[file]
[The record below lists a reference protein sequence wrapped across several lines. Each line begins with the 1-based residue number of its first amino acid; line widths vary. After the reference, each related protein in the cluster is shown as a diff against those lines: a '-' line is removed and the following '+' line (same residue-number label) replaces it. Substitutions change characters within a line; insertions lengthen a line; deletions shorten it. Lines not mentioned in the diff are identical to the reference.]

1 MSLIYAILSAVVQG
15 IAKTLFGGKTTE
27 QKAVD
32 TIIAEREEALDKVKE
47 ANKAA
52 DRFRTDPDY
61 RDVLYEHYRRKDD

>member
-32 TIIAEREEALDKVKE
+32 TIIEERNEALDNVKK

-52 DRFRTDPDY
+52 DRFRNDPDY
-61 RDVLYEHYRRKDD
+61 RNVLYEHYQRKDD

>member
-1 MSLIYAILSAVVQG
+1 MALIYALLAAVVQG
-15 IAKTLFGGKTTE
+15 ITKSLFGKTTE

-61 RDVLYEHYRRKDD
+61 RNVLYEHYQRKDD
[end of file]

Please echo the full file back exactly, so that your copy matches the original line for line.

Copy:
[The record below lists a reference protein sequence wrapped across several lines. Each line begins with the 1-based residue number of its first amino acid; line widths vary. After the reference, each related protein in the cluster is shown as a diff against those lines: a '-' line is removed and the following '+' line (same residue-number label) replaces it. Substitutions change characters within a line; insertions lengthen a line; deletions shorten it. Lines not mentioned in the diff are identical to the reference.]

1 MSLIYAILSAVVQG
15 IAKTLFGGKTTE
27 QKAVD
32 TIIAEREEALDKVKE
47 ANKAA
52 DRFRTDPDY
61 RDVLYEHYRRKDD

>member
-32 TIIAEREEALDKVKE
+32 TIIEERNEALDNVKK

-52 DRFRTDPDY
+52 DRFRNDPDY
-61 RDVLYEHYRRKDD
+61 RNVLYEHYQRKDD

>member
-1 MSLIYAILSAVVQG
+1 MALIYALLAAVVQG
-15 IAKTLFGGKTTE
+15 ITKSLFGKTTE

-61 RDVLYEHYRRKDD
+61 RNVLYEHYQRKDD